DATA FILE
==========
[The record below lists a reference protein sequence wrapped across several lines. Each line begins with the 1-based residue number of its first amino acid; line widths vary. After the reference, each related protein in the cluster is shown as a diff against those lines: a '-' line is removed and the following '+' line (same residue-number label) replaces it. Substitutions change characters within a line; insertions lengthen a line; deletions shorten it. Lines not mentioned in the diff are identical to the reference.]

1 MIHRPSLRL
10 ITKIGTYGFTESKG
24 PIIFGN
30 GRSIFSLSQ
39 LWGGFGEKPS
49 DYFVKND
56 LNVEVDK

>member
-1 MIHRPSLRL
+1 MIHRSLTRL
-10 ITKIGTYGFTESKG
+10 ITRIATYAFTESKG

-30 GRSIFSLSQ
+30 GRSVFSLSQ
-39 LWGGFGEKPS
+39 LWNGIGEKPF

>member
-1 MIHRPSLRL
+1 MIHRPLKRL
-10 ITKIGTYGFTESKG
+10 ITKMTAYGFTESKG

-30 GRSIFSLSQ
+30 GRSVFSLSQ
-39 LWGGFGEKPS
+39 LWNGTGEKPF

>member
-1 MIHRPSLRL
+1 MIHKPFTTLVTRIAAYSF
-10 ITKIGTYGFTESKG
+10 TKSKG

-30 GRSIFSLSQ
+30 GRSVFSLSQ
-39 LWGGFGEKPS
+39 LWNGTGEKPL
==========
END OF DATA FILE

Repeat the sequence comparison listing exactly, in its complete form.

[The record below lists a reference protein sequence wrapped across several lines. Each line begins with the 1-based residue number of its first amino acid; line widths vary. After the reference, each related protein in the cluster is shown as a diff against those lines: a '-' line is removed and the following '+' line (same residue-number label) replaces it. Substitutions change characters within a line; insertions lengthen a line; deletions shorten it. Lines not mentioned in the diff are identical to the reference.]

1 MIHRPSLRL
10 ITKIGTYGFTESKG
24 PIIFGN
30 GRSIFSLSQ
39 LWGGFGEKPS
49 DYFVKND
56 LNVEVDK

>member
-1 MIHRPSLRL
+1 MIHRSLTRL
-10 ITKIGTYGFTESKG
+10 ITRIATYAFTESKG

-30 GRSIFSLSQ
+30 GRSVFSLSQ
-39 LWGGFGEKPS
+39 LWNGIGEKPF

>member
-1 MIHRPSLRL
+1 MIHRPLKRL
-10 ITKIGTYGFTESKG
+10 ITKMTAYGFTESKG

-30 GRSIFSLSQ
+30 GRSVFSLSQ
-39 LWGGFGEKPS
+39 LWNGTGEKPF

>member
-1 MIHRPSLRL
+1 MIHKPFTTLVTRIAAYSF
-10 ITKIGTYGFTESKG
+10 TKSKG

-30 GRSIFSLSQ
+30 GRSVFSLSQ
-39 LWGGFGEKPS
+39 LWNGTGEKPL